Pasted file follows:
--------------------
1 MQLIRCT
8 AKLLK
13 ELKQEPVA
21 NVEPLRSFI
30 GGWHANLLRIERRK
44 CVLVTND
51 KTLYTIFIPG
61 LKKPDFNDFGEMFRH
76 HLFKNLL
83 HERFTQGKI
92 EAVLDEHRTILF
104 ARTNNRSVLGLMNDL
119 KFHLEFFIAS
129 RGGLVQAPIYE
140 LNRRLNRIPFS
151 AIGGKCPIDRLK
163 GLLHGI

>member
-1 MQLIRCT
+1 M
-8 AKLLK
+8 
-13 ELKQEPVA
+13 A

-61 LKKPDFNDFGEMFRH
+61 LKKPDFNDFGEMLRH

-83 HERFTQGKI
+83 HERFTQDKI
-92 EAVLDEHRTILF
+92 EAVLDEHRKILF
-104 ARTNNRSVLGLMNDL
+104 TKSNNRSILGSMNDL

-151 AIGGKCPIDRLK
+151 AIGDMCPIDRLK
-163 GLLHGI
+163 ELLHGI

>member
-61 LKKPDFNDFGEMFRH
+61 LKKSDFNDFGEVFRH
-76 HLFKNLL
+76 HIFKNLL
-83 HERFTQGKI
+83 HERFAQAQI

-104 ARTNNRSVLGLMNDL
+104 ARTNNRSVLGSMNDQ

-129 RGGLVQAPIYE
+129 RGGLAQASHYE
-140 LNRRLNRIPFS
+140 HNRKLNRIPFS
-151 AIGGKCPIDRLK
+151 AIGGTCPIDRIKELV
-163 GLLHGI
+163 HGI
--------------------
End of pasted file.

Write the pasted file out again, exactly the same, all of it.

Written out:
1 MQLIRCT
8 AKLLK
13 ELKQEPVA
21 NVEPLRSFI
30 GGWHANLLRIERRK
44 CVLVTND
51 KTLYTIFIPG
61 LKKPDFNDFGEMFRH
76 HLFKNLL
83 HERFTQGKI
92 EAVLDEHRTILF
104 ARTNNRSVLGLMNDL
119 KFHLEFFIAS
129 RGGLVQAPIYE
140 LNRRLNRIPFS
151 AIGGKCPIDRLK
163 GLLHGI

>member
-1 MQLIRCT
+1 M
-8 AKLLK
+8 
-13 ELKQEPVA
+13 A

-61 LKKPDFNDFGEMFRH
+61 LKKPDFNDFGEMLRH

-83 HERFTQGKI
+83 HERFTQDKI
-92 EAVLDEHRTILF
+92 EAVLDEHRKILF
-104 ARTNNRSVLGLMNDL
+104 TKSNNRSILGSMNDL

-151 AIGGKCPIDRLK
+151 AIGDMCPIDRLK
-163 GLLHGI
+163 ELLHGI

>member
-61 LKKPDFNDFGEMFRH
+61 LKKSDFNDFGEVFRH
-76 HLFKNLL
+76 HIFKNLL
-83 HERFTQGKI
+83 HERFAQAQI

-104 ARTNNRSVLGLMNDL
+104 ARTNNRSVLGSMNDQ

-129 RGGLVQAPIYE
+129 RGGLAQASHYE
-140 LNRRLNRIPFS
+140 HNRKLNRIPFS
-151 AIGGKCPIDRLK
+151 AIGGTCPIDRIKELV
-163 GLLHGI
+163 HGI